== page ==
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HTC takes top smartphone spot in U.S. according to Q3 data from Canalys

Updated Dec 19th, 2018 7:34PM EST

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Samsung blew past Apple and Nokia in the third quarter to become the No. 1 smartphone vendor in the world, but another emerging smartphone vendor stole the top spot in the U.S. according to a new report. Market research firm Canalys on Monday released country-level smartphone shipment estimates and according to its figures, HTC shipped 5.7 million own-brand smartphones and another 700,000 T-Mobile-branded handsets in the U.S. last quarter to take the top spot with 6.4 million total devices shipped. Samsung shipped 4.9 million smartphones in the U.S. last quarter according to Canalys, and Apple shipped 4.6 million iPhones to slide to the No. 3 spot. “However you count it, HTC has become a deserved leader in the US smart phone market,” said Canalys analyst Chris Jones in a statement. “This is an awesome achievement for HTC, which has built a premium brand in a highly competitive market in just a few short years. It now has a strong range of 4G Android products, with devices ranged by each of the major carriers, and offers some of the most compelling and differentiated products found on the platform today.” The full press release from Canalys follows below.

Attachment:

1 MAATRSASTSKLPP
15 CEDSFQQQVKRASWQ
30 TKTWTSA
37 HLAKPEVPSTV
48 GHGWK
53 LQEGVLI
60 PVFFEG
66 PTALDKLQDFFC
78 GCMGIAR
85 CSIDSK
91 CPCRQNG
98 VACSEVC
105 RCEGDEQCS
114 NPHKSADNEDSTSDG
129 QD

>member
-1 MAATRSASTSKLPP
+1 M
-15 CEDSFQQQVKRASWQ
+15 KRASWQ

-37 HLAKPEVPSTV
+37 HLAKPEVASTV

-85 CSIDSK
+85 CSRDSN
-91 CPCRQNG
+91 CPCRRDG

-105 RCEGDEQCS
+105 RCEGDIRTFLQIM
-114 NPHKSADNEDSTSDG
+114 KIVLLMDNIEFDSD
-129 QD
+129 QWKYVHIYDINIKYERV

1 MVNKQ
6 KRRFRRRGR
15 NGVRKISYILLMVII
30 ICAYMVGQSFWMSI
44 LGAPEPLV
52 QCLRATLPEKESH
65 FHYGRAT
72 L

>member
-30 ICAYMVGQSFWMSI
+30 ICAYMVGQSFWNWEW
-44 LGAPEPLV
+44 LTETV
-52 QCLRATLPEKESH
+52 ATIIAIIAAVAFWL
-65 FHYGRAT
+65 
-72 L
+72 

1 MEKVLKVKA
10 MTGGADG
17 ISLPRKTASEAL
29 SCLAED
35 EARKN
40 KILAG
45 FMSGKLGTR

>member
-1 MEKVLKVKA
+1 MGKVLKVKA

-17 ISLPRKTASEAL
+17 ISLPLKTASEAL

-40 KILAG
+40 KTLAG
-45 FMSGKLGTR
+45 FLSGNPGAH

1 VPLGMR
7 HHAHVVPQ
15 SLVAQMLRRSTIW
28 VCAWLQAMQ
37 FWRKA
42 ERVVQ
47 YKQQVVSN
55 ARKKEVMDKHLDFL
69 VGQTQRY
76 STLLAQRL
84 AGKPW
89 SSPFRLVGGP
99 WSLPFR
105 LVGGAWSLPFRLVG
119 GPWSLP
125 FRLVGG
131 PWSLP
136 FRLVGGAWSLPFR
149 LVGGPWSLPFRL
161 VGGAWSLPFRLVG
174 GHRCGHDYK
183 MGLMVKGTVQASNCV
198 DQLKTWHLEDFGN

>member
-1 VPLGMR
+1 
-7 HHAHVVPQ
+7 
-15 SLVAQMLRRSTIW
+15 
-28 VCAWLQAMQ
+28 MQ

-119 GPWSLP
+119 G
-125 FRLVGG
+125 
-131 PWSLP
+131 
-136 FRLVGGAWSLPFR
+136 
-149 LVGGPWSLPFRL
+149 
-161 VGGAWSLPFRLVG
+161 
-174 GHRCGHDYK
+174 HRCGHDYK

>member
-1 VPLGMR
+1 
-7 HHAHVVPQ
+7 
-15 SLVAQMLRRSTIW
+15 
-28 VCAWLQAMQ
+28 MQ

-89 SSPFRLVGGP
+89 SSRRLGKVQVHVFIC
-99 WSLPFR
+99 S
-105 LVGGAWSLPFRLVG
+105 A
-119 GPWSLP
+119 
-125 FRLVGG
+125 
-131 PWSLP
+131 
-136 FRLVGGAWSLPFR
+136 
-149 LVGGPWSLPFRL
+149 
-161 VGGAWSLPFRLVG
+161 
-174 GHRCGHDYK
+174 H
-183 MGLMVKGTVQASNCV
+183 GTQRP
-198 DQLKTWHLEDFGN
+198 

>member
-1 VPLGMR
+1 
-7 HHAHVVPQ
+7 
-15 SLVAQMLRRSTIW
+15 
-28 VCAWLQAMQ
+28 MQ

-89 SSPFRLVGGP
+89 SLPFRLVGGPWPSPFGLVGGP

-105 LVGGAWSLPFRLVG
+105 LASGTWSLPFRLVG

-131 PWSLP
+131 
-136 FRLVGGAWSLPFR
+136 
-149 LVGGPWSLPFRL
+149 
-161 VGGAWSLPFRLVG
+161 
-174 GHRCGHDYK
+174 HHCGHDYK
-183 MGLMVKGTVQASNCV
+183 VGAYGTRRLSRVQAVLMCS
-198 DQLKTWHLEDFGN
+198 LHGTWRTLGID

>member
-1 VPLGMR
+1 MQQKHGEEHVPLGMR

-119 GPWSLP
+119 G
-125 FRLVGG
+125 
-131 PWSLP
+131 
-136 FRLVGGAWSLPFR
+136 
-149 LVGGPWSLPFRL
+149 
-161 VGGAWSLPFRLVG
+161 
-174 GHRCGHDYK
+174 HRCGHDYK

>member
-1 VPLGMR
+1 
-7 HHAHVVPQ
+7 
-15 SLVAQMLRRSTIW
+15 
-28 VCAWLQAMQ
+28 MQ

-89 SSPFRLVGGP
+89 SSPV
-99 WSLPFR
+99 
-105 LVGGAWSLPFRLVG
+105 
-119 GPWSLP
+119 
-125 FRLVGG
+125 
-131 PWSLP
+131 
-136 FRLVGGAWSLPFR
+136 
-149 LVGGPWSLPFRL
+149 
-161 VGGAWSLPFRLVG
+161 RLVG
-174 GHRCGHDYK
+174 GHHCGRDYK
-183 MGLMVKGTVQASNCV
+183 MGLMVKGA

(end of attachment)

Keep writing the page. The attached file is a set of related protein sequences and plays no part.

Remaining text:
HTC takes the lead in the US smart phone market

– A steller performance from Samsung sees it become the world’s number one vendor

Palo Alto, Shanghai, Singapore and Reading (UK) – Monday, 31 October 2011

Canalys today released its Q3 2011 country-level smart phone shipment estimates to clients, revealing that HTC has taken the top spot in the US market. At the same time, a particularly strong performance from Samsung saw it become the world’s number one smart phone vendor. Overall, the worldwide market grew substantially: 49% year-on-year to 120.4 million units.